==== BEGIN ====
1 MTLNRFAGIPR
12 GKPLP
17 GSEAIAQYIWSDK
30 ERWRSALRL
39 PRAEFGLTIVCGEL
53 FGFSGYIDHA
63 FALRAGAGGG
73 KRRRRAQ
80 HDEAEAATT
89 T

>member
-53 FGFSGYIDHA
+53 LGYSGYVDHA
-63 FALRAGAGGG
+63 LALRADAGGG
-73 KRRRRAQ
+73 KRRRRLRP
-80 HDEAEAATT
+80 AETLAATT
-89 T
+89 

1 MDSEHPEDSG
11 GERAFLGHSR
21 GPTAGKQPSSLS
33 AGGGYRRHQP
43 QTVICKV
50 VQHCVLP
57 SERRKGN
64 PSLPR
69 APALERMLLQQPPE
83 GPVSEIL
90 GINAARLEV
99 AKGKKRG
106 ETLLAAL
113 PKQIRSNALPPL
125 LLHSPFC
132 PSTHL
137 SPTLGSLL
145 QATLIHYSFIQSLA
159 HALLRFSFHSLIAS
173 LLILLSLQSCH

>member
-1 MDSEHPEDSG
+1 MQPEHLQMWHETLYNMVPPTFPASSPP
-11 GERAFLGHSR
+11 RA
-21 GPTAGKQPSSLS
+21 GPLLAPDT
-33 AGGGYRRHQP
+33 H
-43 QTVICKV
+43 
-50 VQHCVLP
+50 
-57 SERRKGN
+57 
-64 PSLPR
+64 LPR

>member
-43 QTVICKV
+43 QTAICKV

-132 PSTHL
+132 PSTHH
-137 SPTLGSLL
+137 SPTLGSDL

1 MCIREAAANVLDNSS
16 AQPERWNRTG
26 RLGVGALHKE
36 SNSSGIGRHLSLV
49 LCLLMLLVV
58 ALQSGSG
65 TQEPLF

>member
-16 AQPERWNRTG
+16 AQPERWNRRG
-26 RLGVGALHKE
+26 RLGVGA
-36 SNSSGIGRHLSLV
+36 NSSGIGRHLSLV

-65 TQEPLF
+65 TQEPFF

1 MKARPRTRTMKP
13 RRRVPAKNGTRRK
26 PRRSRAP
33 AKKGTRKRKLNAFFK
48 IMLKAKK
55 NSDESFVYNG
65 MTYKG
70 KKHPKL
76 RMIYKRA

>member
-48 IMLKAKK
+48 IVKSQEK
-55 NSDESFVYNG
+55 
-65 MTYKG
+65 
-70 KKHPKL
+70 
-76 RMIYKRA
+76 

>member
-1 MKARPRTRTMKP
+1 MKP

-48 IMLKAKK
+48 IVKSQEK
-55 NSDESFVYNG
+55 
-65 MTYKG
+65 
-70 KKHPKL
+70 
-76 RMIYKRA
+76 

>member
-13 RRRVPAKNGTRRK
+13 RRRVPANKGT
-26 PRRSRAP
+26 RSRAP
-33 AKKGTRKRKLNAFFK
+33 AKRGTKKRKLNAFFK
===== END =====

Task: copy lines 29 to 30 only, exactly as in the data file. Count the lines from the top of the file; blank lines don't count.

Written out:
64 PSLPR
69 APALERMLLQQPPE